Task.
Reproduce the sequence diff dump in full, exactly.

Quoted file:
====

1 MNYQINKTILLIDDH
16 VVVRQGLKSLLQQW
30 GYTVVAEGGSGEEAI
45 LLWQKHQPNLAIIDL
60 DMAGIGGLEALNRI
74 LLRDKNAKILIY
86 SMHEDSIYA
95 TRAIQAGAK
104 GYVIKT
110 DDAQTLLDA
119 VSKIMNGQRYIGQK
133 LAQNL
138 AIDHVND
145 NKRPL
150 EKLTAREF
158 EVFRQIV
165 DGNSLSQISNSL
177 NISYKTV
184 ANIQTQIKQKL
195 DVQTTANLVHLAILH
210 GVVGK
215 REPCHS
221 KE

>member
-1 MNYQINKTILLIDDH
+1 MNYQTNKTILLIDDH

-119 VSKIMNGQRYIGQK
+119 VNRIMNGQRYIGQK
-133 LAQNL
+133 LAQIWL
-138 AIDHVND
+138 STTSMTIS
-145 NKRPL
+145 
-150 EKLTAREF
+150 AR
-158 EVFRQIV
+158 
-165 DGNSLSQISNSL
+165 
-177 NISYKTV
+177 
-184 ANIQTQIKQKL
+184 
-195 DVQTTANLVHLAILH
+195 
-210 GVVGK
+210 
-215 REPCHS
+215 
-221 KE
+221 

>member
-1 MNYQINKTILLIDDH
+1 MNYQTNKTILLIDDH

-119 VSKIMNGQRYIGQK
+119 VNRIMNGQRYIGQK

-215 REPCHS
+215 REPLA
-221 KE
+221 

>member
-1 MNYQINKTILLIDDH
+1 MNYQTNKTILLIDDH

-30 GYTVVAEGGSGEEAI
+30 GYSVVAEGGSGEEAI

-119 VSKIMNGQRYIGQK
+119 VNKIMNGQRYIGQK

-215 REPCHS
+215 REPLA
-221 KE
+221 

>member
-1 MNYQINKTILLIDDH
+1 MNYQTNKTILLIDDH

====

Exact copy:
1 MNYQINKTILLIDDH
16 VVVRQGLKSLLQQW
30 GYTVVAEGGSGEEAI
45 LLWQKHQPNLAIIDL
60 DMAGIGGLEALNRI
74 LLRDKNAKILIY
86 SMHEDSIYA
95 TRAIQAGAK
104 GYVIKT
110 DDAQTLLDA
119 VSKIMNGQRYIGQK
133 LAQNL
138 AIDHVND
145 NKRPL
150 EKLTAREF
158 EVFRQIV
165 DGNSLSQISNSL
177 NISYKTV
184 ANIQTQIKQKL
195 DVQTTANLVHLAILH
210 GVVGK
215 REPCHS
221 KE

>member
-1 MNYQINKTILLIDDH
+1 MNYQTNKTILLIDDH

-119 VSKIMNGQRYIGQK
+119 VNRIMNGQRYIGQK
-133 LAQNL
+133 LAQIWL
-138 AIDHVND
+138 STTSMTIS
-145 NKRPL
+145 
-150 EKLTAREF
+150 AR
-158 EVFRQIV
+158 
-165 DGNSLSQISNSL
+165 
-177 NISYKTV
+177 
-184 ANIQTQIKQKL
+184 
-195 DVQTTANLVHLAILH
+195 
-210 GVVGK
+210 
-215 REPCHS
+215 
-221 KE
+221 

>member
-1 MNYQINKTILLIDDH
+1 MNYQTNKTILLIDDH

-119 VSKIMNGQRYIGQK
+119 VNRIMNGQRYIGQK

-215 REPCHS
+215 REPLA
-221 KE
+221 

>member
-1 MNYQINKTILLIDDH
+1 MNYQTNKTILLIDDH

-30 GYTVVAEGGSGEEAI
+30 GYSVVAEGGSGEEAI

-119 VSKIMNGQRYIGQK
+119 VNKIMNGQRYIGQK

-215 REPCHS
+215 REPLA
-221 KE
+221 

>member
-1 MNYQINKTILLIDDH
+1 MNYQTNKTILLIDDH